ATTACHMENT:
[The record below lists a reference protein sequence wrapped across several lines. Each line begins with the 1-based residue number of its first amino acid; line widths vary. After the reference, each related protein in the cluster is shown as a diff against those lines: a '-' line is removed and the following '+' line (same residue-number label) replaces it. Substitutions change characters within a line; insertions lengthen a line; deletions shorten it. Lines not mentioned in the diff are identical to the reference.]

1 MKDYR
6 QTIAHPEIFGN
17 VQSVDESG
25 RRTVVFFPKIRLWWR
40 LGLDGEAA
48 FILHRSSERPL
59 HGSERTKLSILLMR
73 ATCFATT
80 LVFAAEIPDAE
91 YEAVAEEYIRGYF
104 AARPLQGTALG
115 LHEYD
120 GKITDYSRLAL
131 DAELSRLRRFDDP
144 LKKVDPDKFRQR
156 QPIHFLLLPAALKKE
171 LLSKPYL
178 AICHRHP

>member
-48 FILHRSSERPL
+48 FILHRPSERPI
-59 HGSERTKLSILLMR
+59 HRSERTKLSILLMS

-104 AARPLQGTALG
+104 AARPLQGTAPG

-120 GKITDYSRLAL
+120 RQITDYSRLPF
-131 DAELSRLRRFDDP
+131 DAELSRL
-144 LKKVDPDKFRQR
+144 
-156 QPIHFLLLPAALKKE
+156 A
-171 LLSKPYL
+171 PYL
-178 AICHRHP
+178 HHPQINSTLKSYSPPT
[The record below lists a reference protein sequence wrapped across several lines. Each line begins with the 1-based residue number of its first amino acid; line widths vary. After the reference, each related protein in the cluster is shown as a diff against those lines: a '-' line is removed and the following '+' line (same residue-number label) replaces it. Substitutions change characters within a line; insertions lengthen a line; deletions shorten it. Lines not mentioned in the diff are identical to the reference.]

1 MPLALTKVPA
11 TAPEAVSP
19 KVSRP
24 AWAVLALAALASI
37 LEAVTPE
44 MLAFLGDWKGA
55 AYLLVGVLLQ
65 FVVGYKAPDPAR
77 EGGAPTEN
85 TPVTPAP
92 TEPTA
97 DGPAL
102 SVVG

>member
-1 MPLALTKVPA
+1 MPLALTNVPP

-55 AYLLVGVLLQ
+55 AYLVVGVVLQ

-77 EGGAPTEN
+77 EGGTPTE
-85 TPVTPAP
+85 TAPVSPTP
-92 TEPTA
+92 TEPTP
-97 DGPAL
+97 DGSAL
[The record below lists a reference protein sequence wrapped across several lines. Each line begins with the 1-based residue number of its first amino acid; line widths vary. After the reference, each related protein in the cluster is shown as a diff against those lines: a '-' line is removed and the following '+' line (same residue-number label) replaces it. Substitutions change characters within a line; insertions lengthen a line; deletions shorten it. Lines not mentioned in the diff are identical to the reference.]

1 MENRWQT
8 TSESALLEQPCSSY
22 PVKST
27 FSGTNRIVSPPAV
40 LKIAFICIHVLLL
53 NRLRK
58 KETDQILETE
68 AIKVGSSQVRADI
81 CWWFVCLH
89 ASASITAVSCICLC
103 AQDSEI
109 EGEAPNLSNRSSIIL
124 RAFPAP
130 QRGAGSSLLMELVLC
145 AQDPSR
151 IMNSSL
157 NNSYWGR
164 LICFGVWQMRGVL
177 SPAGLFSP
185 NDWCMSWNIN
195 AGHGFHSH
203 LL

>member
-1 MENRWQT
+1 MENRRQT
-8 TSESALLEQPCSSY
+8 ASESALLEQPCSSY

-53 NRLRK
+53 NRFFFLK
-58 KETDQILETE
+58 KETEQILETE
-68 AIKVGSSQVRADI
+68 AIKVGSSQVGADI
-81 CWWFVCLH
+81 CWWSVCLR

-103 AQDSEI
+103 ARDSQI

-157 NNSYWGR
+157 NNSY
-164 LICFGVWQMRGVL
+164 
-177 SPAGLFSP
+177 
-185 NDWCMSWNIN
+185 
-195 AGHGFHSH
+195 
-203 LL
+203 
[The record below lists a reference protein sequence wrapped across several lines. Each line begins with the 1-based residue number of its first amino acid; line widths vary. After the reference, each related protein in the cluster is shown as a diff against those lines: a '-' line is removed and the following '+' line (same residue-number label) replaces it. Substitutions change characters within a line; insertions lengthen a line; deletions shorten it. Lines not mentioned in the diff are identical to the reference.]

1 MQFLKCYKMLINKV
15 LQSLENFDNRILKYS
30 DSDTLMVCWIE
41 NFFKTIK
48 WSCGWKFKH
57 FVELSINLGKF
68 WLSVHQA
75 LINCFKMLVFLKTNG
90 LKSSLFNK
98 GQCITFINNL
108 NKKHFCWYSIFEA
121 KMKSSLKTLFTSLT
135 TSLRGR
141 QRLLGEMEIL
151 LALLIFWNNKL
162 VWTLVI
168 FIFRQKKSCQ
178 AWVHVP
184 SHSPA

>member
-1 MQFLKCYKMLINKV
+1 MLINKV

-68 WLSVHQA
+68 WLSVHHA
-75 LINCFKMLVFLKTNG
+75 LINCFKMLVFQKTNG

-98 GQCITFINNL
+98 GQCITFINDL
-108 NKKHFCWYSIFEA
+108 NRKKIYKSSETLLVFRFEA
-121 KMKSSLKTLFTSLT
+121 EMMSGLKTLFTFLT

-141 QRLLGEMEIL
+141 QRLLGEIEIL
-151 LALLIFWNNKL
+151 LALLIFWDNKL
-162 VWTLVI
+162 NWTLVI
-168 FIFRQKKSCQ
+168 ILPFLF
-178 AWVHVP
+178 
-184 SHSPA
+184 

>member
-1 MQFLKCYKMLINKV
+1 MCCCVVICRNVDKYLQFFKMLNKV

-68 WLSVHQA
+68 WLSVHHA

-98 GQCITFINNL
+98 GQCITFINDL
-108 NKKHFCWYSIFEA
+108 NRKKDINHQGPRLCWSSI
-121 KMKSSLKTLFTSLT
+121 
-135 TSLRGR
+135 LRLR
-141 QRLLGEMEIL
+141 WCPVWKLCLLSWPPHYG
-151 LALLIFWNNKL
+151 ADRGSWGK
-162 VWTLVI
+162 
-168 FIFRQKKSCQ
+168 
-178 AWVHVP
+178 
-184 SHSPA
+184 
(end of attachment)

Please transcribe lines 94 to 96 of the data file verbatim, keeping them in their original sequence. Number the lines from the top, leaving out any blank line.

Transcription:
-53 NRLRK
+53 NRFFFLK
-58 KETDQILETE